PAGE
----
Mobile phone giant Sprint Nextel is reportedly set to offer movies for its cell phone subscribers through a subscription service, a strategy analysts said will likely struggle against limited demand for small-screen content. The company’s mobile devices will accommodate downloads of full-length feature films.
The move is viewed as yet another experiment with video for the smaller screen. Analysts said that while the idea is appealing as a way to inspire customer demand for more bandwidth, mobile phone users will only watch as much as they talk, and only if the content is compelling — and brief.
“I don’t think full-length films on a regular handset will find a lot of acceptance,” Ovum vice president of wireless telecoms Roger Entner told TechNewsWorld. He noted technical restraints on battery life and experience restraints on the small screen as potential hurdles.
Nevertheless, Sprint joins Apple with its video iPod — which now plays a variety of music video, TV show and short film content — as another of a growing number of players entering the small-screen video marketplace.
Gartner research director Michael King pointed to a plethora of new devices that have screens and memory allotments optimized for video. Sony’s Portable Playstation (PSP) plays movies, and carriers have begun offering exclusive TV-programming for mobile phones — notably Verizon, which is featuring the popular show “Lost.”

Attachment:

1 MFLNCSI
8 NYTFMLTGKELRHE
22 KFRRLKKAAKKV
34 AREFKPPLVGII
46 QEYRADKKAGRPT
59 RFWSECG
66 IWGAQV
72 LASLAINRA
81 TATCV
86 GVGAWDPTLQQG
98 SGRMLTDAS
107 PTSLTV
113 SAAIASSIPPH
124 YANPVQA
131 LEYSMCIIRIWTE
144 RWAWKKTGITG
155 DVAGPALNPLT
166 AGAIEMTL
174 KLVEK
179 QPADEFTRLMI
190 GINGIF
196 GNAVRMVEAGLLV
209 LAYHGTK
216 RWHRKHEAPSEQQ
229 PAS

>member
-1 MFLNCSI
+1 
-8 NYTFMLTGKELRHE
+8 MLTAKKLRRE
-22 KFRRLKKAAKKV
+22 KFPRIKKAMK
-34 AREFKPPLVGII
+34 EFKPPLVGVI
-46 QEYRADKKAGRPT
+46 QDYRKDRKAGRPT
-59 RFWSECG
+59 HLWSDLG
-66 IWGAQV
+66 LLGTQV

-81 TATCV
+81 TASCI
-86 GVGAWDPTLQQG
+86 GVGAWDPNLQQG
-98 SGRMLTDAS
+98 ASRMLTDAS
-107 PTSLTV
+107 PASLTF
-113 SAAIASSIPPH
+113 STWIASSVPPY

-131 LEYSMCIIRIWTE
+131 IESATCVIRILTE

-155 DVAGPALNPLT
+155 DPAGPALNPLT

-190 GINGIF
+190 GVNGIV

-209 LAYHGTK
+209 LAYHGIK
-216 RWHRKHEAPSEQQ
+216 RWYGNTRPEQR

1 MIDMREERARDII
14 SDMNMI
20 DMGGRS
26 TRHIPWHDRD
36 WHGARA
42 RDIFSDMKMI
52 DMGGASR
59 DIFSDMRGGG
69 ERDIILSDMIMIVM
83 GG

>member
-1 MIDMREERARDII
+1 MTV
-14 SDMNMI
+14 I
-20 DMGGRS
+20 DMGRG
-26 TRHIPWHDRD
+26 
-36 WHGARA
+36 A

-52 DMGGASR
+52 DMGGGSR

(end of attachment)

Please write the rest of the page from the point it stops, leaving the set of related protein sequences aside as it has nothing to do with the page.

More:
“Certainly, there’s just a ton of experimentation now,” King told TechNewsWorld. “That’s probably what we’re going to see for the next two or three years.”
King, who questioned the movie viewing experience on a small screen, said success of the video iPod and iTunes service would be a good indicator of the overall acceptance of video for handheld devices.
Film on Hold
King said there was probably some winning combination of length, content and price point, but he questioned the reported Sprint model, which would allow viewing of older Hollywood films for about US$7 a month through a service from Mspot.
King also indicated that the mobile phone’s role as a communication device made it an unlikely platform for resource-hungry movies.
“At the end of the day, you want to be able to make a phone call,” he said, adding battery life and video/voice mode control are challenges.
In general, video on mobile phones makes sense, Entner said, provided it is compelling content that has immediacy or exclusivity to the mobile setting. However, when it comes to feature-length films, Entner indicated that carriers — who see a high bandwidth opportunity in video — are likely to struggle in getting the concept off the ground.
“The typical person who wants to watch a movie has one and a half hours and a TV at their disposal,” he said. “You either have unappealing movies no one wants to watch, or it becomes a money loser because too many people watch it.”
Entner also said that the battery, memory and bandwidth requirements of movies, which can be viewed elsewhere, add to the challenge.